By our calculations almost 3 million people who do not meet fibromyalgia criteria have been given a fibromyalgia diagnosis. At the other end of the spectrum, there are almost 3 million persons who satisfy fibromyalgia criteria, but have not been diagnosed with the disorder by a physician.
The authors argue that misdiagnosis is driven more by “socially-constructed factors” like pharmaceutical companies aggressively teaching doctors to diagnose fibromyalgia and prescribe (unproven) drugs for it; patient advocacy groups trying to legitimize the diagnosis; and doctors seeking prestige by publishing about fibromyalgia.
They also make some important points about the state of our understanding of fibromyalgia along the way, most notably that central sensitization remains both unproven and problematic as a major cause or mechanism of fibromyalgia.BACK TO TEXT
IASP has recently  published a new definition of neuropathic pain according to which neuropathic pain is defined as ‘pain caused by a lesion or disease of the somatosensory system.’ This definition replaces the 17-year old definition that appeared in the Classification of Chronic Pain published by IASP in 1994, which defined neuropathic pain as ‘pain initiated or caused by a primary lesion, dysfunction, or transitory perturbation of the peripheral or central nervous system’. Even though the definition has not been changed dramatically, there are two important changes in the new version: (1) the word ‘dysfunction’ has been removed and (2) a lesion or disease affecting the nervous system has been specified to be a lesion or disease of the somatosensory system.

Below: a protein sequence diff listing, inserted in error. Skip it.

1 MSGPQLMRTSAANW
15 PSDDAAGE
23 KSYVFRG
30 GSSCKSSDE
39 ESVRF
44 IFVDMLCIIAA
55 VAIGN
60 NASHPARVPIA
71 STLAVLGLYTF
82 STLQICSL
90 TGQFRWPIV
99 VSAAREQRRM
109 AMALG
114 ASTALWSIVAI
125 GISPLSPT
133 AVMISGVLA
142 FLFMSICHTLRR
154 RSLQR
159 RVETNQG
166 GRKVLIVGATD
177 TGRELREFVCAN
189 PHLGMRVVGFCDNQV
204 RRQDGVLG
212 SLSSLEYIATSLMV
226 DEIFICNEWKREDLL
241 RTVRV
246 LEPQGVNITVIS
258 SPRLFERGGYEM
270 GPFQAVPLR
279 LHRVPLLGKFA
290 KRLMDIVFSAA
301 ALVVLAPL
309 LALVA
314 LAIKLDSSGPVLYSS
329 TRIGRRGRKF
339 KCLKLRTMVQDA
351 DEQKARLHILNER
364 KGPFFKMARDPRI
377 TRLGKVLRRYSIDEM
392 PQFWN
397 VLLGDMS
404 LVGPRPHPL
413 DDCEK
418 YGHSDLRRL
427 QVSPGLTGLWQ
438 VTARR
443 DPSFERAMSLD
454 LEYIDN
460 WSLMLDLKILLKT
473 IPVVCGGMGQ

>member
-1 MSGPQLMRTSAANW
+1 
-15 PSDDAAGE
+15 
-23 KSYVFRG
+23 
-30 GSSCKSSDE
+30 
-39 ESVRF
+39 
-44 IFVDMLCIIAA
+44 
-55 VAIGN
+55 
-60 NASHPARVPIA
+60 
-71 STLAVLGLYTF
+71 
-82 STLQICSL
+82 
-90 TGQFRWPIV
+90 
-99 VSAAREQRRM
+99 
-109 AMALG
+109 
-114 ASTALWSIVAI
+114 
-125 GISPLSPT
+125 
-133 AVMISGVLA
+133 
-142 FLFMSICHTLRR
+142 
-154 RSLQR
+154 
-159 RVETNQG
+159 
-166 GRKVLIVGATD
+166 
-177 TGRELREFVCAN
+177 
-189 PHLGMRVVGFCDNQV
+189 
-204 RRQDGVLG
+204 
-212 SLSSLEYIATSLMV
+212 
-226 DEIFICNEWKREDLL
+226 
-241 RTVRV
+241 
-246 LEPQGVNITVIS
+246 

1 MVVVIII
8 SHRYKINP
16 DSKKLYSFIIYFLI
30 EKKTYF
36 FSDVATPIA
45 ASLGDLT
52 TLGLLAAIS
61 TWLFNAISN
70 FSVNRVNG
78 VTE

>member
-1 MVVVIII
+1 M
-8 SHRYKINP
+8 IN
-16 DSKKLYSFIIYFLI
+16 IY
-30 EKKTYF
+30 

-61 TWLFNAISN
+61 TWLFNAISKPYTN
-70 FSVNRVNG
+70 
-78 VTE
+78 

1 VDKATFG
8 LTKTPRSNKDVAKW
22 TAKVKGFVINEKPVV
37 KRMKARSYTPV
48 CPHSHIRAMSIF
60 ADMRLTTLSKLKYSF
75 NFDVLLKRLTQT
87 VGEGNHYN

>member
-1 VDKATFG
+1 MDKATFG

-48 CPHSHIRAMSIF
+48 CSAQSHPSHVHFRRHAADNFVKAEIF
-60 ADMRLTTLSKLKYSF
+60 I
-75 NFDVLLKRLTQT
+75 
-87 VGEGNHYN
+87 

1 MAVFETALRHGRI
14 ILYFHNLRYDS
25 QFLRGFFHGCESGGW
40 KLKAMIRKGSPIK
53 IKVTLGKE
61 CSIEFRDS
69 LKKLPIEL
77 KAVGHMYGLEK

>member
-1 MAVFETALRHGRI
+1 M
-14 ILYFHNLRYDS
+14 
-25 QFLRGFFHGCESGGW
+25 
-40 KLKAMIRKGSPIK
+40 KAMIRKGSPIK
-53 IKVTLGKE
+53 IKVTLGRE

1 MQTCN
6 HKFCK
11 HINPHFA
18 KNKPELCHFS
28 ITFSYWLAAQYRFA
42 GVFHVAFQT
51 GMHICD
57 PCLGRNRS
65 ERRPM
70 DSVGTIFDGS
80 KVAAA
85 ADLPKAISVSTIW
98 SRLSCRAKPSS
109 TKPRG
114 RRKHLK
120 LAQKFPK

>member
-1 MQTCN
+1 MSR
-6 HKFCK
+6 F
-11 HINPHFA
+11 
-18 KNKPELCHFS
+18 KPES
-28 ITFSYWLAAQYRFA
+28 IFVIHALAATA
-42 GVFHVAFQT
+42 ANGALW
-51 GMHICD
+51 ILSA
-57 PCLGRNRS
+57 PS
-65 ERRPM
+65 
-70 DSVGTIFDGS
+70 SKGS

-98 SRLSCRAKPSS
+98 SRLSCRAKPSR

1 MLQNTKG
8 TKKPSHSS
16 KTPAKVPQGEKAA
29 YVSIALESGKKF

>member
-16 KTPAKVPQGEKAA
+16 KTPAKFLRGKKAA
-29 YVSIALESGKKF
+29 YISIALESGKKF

The whole paper is excellent, but skipping to the cogent conclusion:
BACK TO TEXT
A definition of neuropathic pain is only useful if it distinguishes conditions in a clinically meaningful way. If the definition does not provide additional benefit in terms of understanding and treating the condition(s), then there is no reason to keep it. Hopefully, the new definition of neuropathic pain will act as a stimulant to discuss the definition in more detail and provide input for studies that can be used to test the value of the definition.